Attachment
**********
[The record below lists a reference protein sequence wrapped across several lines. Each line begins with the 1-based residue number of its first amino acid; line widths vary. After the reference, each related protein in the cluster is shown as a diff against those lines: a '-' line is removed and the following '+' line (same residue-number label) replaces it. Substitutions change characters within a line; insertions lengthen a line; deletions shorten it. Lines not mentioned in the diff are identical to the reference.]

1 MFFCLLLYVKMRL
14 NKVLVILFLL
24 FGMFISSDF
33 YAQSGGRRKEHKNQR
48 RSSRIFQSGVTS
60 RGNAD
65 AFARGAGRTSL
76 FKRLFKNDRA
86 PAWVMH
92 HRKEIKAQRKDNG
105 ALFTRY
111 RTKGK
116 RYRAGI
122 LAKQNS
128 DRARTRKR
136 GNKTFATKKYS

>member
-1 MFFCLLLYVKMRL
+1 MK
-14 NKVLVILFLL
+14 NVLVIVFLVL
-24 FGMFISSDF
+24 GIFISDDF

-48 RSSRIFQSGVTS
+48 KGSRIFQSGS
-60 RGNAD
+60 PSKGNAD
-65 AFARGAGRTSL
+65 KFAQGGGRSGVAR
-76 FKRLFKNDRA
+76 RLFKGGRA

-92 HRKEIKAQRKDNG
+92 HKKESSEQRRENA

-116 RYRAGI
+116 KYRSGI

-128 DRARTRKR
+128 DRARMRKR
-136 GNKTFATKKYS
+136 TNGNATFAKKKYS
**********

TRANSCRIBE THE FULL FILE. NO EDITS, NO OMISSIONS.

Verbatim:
[The record below lists a reference protein sequence wrapped across several lines. Each line begins with the 1-based residue number of its first amino acid; line widths vary. After the reference, each related protein in the cluster is shown as a diff against those lines: a '-' line is removed and the following '+' line (same residue-number label) replaces it. Substitutions change characters within a line; insertions lengthen a line; deletions shorten it. Lines not mentioned in the diff are identical to the reference.]

1 MFFCLLLYVKMRL
14 NKVLVILFLL
24 FGMFISSDF
33 YAQSGGRRKEHKNQR
48 RSSRIFQSGVTS
60 RGNAD
65 AFARGAGRTSL
76 FKRLFKNDRA
86 PAWVMH
92 HRKEIKAQRKDNG
105 ALFTRY
111 RTKGK
116 RYRAGI
122 LAKQNS
128 DRARTRKR
136 GNKTFATKKYS

>member
-1 MFFCLLLYVKMRL
+1 MK
-14 NKVLVILFLL
+14 NVLVIVFLVL
-24 FGMFISSDF
+24 GIFISDDF

-48 RSSRIFQSGVTS
+48 KGSRIFQSGS
-60 RGNAD
+60 PSKGNAD
-65 AFARGAGRTSL
+65 KFAQGGGRSGVAR
-76 FKRLFKNDRA
+76 RLFKGGRA

-92 HRKEIKAQRKDNG
+92 HKKESSEQRRENA

-116 RYRAGI
+116 KYRSGI

-128 DRARTRKR
+128 DRARMRKR
-136 GNKTFATKKYS
+136 TNGNATFAKKKYS